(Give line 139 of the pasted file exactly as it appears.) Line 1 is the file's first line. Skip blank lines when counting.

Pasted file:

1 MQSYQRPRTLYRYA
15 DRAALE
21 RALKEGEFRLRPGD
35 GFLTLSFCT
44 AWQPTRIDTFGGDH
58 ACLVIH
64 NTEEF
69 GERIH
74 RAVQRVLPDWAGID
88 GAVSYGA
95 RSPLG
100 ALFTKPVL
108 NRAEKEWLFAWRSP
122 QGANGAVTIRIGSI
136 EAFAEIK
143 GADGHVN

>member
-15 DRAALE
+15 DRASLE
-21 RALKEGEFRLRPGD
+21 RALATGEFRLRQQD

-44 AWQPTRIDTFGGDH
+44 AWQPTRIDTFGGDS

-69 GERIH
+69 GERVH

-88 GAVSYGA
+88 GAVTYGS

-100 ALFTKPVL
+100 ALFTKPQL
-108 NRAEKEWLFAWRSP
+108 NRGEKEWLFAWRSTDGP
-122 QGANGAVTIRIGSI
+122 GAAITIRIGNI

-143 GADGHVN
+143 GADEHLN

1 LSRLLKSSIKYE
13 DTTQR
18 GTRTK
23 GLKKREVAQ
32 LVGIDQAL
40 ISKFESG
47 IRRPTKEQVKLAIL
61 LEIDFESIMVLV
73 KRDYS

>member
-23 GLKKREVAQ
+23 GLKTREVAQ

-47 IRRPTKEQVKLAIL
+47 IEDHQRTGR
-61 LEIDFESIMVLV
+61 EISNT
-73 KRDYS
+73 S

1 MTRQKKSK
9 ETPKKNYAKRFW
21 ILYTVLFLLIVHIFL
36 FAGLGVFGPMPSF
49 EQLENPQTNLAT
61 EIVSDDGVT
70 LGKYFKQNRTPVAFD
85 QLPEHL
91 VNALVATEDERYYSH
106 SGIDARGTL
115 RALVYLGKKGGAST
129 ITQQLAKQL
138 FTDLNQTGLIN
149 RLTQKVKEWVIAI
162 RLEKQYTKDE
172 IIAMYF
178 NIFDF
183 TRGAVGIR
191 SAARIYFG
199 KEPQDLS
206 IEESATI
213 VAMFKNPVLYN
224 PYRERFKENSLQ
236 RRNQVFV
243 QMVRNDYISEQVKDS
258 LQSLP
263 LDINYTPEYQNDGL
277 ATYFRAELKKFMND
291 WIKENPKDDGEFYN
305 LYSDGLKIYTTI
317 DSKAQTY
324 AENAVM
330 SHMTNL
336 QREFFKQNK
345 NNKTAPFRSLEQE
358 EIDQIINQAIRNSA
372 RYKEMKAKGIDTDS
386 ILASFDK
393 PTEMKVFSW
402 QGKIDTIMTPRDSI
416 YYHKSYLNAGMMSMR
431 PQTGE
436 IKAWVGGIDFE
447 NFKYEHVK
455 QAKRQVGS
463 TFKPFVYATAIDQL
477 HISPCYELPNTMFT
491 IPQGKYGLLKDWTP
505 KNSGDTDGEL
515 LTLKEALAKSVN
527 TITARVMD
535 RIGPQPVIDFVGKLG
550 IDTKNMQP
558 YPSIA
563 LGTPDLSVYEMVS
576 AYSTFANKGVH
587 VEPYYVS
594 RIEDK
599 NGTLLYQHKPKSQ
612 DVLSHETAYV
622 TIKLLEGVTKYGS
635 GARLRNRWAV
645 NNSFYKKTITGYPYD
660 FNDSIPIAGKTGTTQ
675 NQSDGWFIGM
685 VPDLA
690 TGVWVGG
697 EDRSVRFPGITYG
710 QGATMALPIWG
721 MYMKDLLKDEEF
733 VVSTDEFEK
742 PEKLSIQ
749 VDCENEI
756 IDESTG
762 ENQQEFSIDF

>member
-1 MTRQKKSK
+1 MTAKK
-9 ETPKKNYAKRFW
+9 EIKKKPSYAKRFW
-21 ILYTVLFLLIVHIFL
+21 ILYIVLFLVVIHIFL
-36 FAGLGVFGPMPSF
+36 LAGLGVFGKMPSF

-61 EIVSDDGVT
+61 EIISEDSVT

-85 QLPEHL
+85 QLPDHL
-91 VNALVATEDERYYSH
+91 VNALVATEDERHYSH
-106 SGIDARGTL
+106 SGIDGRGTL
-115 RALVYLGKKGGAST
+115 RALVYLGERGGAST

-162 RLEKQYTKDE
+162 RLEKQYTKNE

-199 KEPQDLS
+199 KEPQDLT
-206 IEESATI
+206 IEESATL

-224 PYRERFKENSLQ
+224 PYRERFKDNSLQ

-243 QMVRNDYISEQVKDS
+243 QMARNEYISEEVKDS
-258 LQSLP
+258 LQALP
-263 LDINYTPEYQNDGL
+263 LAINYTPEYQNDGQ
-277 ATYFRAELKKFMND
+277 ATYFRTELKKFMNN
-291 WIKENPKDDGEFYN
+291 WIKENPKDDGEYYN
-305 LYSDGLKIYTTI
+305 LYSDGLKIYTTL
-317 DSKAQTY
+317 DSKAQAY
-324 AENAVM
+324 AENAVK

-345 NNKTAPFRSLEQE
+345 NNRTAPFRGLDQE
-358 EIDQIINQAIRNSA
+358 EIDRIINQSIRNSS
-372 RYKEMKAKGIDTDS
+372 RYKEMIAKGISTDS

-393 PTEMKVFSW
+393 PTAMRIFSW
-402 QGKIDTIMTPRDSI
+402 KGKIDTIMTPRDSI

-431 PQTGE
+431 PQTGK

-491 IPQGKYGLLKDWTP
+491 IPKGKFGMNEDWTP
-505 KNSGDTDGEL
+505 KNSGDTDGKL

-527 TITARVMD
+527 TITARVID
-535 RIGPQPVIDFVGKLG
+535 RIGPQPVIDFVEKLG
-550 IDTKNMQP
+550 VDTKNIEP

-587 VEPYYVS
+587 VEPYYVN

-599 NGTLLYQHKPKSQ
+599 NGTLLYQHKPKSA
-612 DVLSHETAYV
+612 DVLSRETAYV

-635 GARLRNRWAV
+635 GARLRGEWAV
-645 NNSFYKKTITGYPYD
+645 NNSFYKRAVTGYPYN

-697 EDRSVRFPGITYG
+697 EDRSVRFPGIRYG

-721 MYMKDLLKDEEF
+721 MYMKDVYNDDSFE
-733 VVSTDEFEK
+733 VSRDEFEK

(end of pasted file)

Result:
+61 EIISEDSVT